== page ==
Republicans didn’t steal the 2012 election, but they sure tried. Voters in mostly Democratic areas of Florida had to wait up to 9 hours to cast their ballots. Theodore Allen, an associate professor of industrial engineering at OSU, took a look at voting in central Florida and found that as many as 49,000 voters did not vote because of the long lines. Those who did not vote favored Obama by a nearly 2-to-1 margin, 30,000 to 19,000. There’s also evidence that long lines helped George W. Bush take Ohio in 2004.
2. Inventing crimes that do no exist.
Voter ID laws have become the fashionable rage among Republicans during the past six years, even though there’s no evidence that they do anything but disenfranchise voters. Since 2000, more than a billion ballots have been cast. A recent study found that only 31 cases of voter fraud were discovered during that entire time. Hence we get that dark, disgusting satire of the guys who tell us 30,000 gun deaths a year mean we should enforce current laws, while they invent new government regulations to deter a crime rarer than looting after a lightning strike. These voter ID laws poll well because the public assumes good faith and doesn’t recognizes the Kafkaesque obstacles that many poor and elderly have to get through to pay for new documentation that could cost as much in today’s dollars as the unconstitutional poll taxes of our past.
3. Registration restrictions.
Clinton’s elegant call for automatic voter registration cuts to the core of the right’s hypocrisy on voting. The right-wing movement that decries bureaucracy and trumpets the Founders’ cry of “No taxation without representation” in fact loves red tape and barriers to democracy, in order to keep “them” from the polls. When North Carolina introduced the most draconian anti-voting rights bill since Selma — made possible by a Republican landslide that apparently proved voting fraud was rampant — the Tarheel State canceled same-day voter registration. Proof-of-citizenship laws have exactly the opposite impact their supporters claim to want.
“State laws requiring voters to submit documentary evidence of citizenship in order to register to vote are already having a dramatic and harmful effect on citizens’ ability to participate in the political process in the states that have them,” Demos’ lead counsel Stuart Naifeh found. “Conversely, they do almost nothing to reduce voter registration fraud, a problem that barely exists in the first place.” (Incidentally, the most notorious instance of alleged voter fraud in recent years involved right-wing commentator Ann Coulter, but the Republicans defended her.)
4. Opposing disclosure.
While Republicans will go to extraordinary lengths to demand identification from potential voters, they’re equally insistent on blocking any transparency from donors. GOP 2016 candidates including Jeb Bush have given their support to dark money groups that could raise unlimited money from anonymous sources. The DISCLOSE Act would require speedy disclosure of those donations and their sources, from both the political action groups masquerading as “social welfare non-profits” and from labor unions. Republicans in the Senate blocked it.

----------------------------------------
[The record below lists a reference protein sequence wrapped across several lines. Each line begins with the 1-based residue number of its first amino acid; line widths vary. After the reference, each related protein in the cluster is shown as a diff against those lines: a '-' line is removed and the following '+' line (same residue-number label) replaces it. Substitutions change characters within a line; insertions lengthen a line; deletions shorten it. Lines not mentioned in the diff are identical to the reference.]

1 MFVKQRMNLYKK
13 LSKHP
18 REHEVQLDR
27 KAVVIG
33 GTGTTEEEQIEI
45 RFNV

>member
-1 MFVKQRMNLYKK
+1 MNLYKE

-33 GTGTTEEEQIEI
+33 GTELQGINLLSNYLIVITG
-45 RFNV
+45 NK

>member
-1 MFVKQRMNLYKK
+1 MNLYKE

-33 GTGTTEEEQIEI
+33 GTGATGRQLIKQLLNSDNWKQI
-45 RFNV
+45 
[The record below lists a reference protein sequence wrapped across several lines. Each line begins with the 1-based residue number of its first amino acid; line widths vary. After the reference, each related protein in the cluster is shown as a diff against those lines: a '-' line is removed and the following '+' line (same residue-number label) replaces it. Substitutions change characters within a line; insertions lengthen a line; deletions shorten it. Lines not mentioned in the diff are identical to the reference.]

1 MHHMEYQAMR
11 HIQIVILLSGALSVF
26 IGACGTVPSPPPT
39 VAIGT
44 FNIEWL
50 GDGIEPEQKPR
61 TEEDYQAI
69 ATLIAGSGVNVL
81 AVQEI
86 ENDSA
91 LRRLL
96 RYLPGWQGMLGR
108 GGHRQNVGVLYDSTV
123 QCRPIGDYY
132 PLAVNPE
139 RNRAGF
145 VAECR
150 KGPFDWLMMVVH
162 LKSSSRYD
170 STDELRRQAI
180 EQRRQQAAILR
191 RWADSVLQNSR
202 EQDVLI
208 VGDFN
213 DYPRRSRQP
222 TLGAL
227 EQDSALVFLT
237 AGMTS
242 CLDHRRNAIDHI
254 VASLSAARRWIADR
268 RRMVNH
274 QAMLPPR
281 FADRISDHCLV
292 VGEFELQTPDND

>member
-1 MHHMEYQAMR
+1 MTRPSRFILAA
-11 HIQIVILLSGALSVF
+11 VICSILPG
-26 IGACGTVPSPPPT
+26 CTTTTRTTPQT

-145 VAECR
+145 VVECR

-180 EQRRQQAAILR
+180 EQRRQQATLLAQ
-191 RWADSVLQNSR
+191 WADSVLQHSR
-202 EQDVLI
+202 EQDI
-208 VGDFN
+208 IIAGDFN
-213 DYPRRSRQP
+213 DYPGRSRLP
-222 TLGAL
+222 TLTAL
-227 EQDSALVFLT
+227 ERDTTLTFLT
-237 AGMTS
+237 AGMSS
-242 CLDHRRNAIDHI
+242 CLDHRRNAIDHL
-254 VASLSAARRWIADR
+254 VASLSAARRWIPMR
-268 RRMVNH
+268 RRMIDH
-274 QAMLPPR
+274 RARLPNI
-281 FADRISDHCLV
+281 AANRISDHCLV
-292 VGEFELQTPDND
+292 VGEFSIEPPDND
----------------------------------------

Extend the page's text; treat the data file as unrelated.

5. Gutting the Voting Rights Act — and refusing to fix it.
When the Supreme Court’s ruling in Shelby County v. Holder gutted Sections 4 and 5 of the “crown jewel” of the civil rights movement — the Voting Rights Act — that wasn’t an accident of history. Conservatives had been plotting to undo the legislation since President Johnson signed it into law in 1965, although Republicans in both the Senate and House had overwhelmingly voted yes. The court’s ruling was based on invented jurisprudence and ignored the continued necessity of the law. “The Southern states that were previously subject to ‘pre-clearance’ have been particularly aggressive in curbing voting rights,” Ari Berman wrote. Some have called the decision as bad as Plessy v. Ferguson, which legalized segregation.
And as soon as the court removed the requirement of pre-clearance, which has fundamentally transformed the American electorate, Texas, Alabama, North Carolina and Mississippi sped into action to implement requirements that had been deemed discriminatory in recent years. Now the same people who undid the VRA are challenging the notion of “one person, one vote” that has played a major role in increasing minority representation.
Facing a demographic tsunami that, if current voting patterns hold, could shrink the GOP into a regional party, Republicans have decided to build a levee that cannot hold, instead of seeking higher ground. When called out for what they’re doing, all they can do is pretend that they aren’t the disenfranchisers we’re looking for.